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Peterborough expo shows visions of a greener lifestyle
Vendors toting everything from locally grown seeds to residential wind turbines filled Grove Street, which was closed from Main Street to School Street, as well as the upper hall of the Town House.
Feeding the fire of a wood-burning oven and baking pizza on Grove Street, Shana Brautigam who makes pottery and teaches art at her studio, Rooted in Clay in Rindge, said she was at the expo to promote the benefits of cooking in wood-fired ovens.
"We've been selling pizza non-stop," she said.
Brautigam has three wood-fired ovens at her studio and has worked with many schools and community gardens in the region such as The Well and South school in Peterborough and the Norway Hill Kids Garden in Hancock.
"It's a great community building activity; get outside, feed the fire, and cook the veggies straight from the garden," she said.
Inside the Town House, local funeral homes Cournoyer of Jaffrey and Jellison of Peterborough teamed for the first time to host a booth to provide information about natural burials.
A solid all-natural pine casket with an oil finish and muslin cloth lining was on display as well a sample wicker casket.
"It's been amazing how many people are here just seeking information," said Mark Cournoyer.
While many people assume natural burial is a new process, it is really a throwback to how people were buried in the past, he said.
"It's how it always used to be and now we've come full circle."
Many of the vendors on Grove Street were from local farms such as Fox Den Farm of Lyndeborough and Hungry Bear Farm of Wilton. Both farms, hoping to expand into Community Supported Agriculture (CSA) farming, have joined forces this year as a single CSA to offer local produce shoppers more variety and avoid overlap.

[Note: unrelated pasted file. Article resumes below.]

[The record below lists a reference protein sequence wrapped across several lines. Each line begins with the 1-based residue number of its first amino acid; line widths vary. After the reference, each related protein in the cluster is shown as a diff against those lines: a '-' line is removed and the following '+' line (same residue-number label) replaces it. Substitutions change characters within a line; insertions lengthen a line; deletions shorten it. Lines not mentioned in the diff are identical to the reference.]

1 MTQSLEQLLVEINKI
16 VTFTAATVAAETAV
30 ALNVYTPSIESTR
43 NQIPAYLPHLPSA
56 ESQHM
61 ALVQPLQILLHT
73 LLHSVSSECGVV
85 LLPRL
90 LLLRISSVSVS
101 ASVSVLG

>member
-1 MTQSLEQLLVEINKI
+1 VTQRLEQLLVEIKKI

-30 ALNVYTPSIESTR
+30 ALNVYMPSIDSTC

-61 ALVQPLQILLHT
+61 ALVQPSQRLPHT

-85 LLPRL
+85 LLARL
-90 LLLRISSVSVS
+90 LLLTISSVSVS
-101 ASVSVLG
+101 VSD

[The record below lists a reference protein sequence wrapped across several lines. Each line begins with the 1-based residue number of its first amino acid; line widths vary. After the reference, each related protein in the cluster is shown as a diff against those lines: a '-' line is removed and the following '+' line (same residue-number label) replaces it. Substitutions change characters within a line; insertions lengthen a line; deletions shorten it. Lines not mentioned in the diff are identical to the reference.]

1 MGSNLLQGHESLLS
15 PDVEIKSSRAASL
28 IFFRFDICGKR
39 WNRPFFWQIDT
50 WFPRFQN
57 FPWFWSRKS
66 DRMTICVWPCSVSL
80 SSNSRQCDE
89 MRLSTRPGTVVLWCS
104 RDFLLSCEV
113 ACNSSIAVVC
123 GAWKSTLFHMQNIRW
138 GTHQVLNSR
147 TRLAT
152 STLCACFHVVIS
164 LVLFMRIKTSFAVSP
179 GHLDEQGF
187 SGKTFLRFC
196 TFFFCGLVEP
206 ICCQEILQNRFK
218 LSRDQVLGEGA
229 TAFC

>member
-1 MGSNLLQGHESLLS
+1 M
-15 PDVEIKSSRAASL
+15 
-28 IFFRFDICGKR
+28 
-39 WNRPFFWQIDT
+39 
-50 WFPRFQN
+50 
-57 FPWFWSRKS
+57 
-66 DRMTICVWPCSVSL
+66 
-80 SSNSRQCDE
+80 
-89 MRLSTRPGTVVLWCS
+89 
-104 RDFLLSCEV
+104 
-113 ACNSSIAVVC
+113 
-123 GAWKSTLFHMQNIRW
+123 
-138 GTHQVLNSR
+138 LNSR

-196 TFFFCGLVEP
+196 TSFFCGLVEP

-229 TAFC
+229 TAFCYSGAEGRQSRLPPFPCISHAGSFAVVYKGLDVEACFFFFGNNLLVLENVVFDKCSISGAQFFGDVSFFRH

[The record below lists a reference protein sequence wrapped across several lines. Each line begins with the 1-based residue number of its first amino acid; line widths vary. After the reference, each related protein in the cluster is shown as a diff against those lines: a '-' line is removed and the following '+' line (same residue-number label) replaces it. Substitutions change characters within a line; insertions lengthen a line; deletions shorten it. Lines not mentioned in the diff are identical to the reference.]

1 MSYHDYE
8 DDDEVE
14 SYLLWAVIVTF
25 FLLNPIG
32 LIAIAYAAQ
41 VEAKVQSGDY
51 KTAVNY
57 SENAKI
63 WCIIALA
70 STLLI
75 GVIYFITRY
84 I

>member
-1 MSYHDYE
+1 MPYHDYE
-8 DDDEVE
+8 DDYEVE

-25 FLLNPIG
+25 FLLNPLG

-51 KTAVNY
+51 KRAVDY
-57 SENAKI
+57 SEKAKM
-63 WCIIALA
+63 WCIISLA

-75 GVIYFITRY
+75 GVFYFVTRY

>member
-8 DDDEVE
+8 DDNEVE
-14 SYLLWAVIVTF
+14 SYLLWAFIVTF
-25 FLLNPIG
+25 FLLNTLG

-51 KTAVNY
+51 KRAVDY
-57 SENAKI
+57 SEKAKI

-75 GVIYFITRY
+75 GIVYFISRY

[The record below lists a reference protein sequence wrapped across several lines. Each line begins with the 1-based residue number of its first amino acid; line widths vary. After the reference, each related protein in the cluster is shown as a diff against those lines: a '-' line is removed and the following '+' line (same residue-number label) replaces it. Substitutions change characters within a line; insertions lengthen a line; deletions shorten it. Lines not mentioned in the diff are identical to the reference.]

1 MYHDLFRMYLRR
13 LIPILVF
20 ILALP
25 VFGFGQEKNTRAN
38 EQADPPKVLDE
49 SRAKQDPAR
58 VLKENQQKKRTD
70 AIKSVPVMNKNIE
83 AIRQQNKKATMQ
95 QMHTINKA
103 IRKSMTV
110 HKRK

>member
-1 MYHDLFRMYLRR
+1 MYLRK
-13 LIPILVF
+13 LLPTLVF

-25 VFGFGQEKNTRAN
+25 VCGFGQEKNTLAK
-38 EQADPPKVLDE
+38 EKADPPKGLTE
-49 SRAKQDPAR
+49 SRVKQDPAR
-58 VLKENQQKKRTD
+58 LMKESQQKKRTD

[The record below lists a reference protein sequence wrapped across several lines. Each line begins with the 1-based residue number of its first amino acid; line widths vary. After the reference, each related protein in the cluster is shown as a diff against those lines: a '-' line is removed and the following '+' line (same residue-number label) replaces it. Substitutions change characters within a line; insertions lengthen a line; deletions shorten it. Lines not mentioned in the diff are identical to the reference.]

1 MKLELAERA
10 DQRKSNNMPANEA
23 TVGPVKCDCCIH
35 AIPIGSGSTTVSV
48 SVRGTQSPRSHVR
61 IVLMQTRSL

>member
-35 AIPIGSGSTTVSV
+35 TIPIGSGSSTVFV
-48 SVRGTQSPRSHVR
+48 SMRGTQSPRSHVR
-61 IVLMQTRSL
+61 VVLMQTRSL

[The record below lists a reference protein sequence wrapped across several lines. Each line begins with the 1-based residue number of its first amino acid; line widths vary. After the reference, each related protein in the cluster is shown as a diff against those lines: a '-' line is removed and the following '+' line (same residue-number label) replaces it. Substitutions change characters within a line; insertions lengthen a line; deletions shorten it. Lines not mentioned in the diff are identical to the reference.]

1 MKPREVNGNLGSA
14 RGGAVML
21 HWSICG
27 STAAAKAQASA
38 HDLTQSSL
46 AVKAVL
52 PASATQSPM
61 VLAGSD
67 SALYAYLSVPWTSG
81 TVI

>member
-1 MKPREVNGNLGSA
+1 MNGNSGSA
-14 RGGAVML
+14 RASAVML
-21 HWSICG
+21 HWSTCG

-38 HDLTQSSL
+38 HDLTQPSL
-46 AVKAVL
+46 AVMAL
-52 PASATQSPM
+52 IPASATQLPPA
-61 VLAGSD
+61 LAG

The farms bill the enterprise as two CSAs for the price of one.
"It's two farms teaming together, instead of fighting, trying to work together," said Amy Trudeau of Fox Den Farm. "We can focus on growing a couple of different things and really impress the customers.
"Greenerborough is a great opportunity for the famers to meet with the public, she said. "I live in a small town.
"A lot of people don't know I'm there. They could be my neighbors" she said. "(Greenerborough) opens people's eyes to everything that's going on."
Though she has been busy at her booth, Trudeau said she was eager to visit the Grid Be Gone booth down the street to discuss installing solar panels in her farm' water well.
Peterborough-based Grid Be Gone sells and installs renewable energy equipment, including solar, wood and wind power.
President Marc Spinale of Hancock said he got the impetus to start the business after the 2008 ice storm.
"I went for two weeks without utilities at my house," he said. "Off-grid is our specialty, but we do anything that is associated with renewable energies. We provide solutions that involve multiple technologies."
Spinale had several products on display including a solar-powered street light and residential wind turbines manufactured by upstate New York-based Kohilo Wind.
"It's a great local community-orientated event," Spinale said. "This is a great event for us. It's also an important one and it's right in our backyard and it's a very green-orientated.
"During the expo, the Peterborough Historical Society hosted Grange speakers and workshops, while Sunnyfield Farm of Peterborough presented a sheepdog herding demonstration on the green behind the Town House.
Originated by the Greater Peterborough Chamber of Commerce in 2008, the Peterborough Grange partnered with the chamber to produce the expo this year with event sponsor Nature's Green Grocer of West Peterborough.
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